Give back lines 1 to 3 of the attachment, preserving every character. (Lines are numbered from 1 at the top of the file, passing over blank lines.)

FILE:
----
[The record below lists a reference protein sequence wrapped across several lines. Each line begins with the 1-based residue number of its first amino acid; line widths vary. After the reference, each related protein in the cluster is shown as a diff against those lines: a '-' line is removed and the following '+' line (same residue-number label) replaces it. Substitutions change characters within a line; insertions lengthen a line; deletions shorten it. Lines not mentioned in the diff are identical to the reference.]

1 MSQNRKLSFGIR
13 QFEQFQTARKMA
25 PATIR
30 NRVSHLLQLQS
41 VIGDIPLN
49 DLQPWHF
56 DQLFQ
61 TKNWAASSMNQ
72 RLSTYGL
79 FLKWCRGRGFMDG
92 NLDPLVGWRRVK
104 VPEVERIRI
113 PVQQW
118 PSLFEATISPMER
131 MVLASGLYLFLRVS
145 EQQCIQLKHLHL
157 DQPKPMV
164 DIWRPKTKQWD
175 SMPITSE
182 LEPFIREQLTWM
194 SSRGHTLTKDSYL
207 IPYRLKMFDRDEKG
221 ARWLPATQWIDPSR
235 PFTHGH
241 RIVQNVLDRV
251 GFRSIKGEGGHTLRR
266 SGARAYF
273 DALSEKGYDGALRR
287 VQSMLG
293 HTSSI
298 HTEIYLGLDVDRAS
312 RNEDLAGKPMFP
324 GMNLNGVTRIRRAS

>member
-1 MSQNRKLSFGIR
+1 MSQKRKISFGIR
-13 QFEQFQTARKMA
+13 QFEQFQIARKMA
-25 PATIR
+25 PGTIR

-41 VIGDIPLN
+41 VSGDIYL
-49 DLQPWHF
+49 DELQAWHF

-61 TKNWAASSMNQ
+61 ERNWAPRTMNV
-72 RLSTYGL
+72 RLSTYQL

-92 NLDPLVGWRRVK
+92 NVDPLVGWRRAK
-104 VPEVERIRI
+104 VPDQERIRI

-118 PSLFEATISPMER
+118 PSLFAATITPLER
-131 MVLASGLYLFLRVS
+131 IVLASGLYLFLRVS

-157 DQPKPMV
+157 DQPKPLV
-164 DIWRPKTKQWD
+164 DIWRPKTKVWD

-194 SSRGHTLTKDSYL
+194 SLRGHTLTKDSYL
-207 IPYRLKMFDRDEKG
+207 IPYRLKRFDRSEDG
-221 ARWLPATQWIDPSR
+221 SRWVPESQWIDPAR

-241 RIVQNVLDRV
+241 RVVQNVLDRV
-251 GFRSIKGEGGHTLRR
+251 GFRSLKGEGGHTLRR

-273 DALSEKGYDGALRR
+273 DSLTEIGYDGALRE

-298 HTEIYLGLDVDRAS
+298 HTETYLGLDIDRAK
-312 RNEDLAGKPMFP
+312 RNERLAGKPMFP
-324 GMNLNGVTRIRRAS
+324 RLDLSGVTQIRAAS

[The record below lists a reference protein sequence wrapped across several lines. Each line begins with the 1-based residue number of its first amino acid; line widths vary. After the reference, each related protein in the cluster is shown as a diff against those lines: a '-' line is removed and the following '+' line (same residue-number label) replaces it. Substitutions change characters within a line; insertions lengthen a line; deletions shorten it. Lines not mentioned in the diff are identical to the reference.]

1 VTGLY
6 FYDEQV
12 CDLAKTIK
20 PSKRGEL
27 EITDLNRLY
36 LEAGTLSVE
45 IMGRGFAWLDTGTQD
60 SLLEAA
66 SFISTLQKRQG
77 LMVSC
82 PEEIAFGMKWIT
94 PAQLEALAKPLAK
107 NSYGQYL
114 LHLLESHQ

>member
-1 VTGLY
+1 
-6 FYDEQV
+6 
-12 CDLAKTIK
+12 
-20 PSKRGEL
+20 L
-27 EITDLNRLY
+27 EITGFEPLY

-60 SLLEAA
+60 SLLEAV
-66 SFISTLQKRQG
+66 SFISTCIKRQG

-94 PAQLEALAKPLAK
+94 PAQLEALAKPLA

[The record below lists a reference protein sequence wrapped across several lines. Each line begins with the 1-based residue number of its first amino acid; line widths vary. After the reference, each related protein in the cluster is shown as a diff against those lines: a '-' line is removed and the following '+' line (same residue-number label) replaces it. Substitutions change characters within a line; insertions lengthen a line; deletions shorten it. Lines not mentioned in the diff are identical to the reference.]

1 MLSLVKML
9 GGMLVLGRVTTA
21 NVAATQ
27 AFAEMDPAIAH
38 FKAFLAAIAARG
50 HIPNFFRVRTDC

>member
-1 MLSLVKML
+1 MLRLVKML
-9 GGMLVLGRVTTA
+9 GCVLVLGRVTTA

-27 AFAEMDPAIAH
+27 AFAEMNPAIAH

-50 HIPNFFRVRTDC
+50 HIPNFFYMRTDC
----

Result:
[The record below lists a reference protein sequence wrapped across several lines. Each line begins with the 1-based residue number of its first amino acid; line widths vary. After the reference, each related protein in the cluster is shown as a diff against those lines: a '-' line is removed and the following '+' line (same residue-number label) replaces it. Substitutions change characters within a line; insertions lengthen a line; deletions shorten it. Lines not mentioned in the diff are identical to the reference.]

1 MSQNRKLSFGIR
13 QFEQFQTARKMA